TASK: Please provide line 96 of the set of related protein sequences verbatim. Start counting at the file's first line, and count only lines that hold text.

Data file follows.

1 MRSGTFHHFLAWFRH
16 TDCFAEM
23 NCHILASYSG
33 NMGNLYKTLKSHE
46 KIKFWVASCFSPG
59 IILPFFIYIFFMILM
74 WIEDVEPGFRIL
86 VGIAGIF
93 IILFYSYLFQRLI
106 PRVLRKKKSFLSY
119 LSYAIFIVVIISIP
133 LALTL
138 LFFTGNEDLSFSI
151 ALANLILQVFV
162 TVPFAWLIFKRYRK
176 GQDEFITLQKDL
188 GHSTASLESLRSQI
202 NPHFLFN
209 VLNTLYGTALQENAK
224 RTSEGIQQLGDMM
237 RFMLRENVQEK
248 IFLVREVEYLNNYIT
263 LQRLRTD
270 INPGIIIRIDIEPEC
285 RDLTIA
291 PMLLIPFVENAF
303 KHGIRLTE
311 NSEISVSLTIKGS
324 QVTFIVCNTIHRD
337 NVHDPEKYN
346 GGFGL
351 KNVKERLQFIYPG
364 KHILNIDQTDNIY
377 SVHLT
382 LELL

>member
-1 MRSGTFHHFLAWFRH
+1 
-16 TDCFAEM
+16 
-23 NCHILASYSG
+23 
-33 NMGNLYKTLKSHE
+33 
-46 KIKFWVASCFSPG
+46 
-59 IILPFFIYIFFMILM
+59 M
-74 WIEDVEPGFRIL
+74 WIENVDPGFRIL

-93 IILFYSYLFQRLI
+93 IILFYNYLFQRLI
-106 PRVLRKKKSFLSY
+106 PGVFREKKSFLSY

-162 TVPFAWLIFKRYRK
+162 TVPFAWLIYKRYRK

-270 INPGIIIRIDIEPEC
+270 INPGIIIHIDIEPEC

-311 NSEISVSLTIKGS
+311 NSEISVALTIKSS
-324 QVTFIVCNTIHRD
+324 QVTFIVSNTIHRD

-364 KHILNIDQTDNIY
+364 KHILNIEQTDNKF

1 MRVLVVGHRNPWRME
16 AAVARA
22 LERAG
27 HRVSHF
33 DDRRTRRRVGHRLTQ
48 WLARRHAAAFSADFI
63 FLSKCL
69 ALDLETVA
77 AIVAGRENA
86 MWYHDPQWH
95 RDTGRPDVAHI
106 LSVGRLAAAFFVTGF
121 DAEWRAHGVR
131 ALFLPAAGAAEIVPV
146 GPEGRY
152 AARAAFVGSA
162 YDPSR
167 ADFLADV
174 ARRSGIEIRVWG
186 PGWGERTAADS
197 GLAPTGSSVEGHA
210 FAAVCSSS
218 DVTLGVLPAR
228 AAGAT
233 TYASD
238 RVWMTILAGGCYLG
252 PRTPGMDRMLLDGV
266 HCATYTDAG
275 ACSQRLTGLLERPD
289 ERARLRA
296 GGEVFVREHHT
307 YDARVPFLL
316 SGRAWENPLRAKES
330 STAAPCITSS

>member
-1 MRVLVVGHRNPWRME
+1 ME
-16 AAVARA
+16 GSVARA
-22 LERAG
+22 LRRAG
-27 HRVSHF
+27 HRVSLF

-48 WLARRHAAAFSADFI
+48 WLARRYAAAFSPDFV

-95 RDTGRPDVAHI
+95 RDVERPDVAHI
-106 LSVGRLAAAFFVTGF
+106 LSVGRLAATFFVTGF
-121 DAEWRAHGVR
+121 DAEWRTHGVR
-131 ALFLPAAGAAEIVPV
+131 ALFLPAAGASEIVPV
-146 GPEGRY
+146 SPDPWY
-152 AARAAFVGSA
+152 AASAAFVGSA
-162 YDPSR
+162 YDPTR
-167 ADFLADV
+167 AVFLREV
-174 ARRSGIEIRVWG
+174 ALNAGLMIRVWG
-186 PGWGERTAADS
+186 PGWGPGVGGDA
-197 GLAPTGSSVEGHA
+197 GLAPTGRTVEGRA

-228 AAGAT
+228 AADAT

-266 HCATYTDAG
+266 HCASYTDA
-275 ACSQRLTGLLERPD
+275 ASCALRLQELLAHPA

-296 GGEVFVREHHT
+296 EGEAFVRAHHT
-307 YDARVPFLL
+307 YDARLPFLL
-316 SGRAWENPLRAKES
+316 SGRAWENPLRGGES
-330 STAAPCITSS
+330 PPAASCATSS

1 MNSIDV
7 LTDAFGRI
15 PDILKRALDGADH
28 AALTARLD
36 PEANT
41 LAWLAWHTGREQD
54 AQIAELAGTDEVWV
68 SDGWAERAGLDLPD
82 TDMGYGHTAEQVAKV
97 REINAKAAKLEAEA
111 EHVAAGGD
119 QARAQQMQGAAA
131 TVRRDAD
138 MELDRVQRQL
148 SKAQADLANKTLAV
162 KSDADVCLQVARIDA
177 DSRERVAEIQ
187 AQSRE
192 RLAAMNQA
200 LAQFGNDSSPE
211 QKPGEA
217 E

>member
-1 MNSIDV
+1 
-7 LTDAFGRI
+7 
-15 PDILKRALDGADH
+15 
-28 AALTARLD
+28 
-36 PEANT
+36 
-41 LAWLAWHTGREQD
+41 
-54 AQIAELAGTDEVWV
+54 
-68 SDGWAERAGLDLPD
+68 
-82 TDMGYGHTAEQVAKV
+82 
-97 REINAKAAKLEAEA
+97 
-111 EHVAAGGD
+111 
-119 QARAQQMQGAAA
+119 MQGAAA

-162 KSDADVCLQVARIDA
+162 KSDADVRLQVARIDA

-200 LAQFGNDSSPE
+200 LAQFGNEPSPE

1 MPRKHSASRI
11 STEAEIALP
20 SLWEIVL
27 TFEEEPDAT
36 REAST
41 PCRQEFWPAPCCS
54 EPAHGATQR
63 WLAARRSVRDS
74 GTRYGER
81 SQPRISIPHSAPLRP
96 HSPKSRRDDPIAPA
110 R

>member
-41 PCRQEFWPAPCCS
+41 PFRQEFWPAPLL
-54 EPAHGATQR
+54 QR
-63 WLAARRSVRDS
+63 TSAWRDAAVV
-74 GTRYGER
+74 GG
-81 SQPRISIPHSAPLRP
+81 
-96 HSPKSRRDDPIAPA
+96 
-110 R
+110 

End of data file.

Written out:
307 YDARVPFLL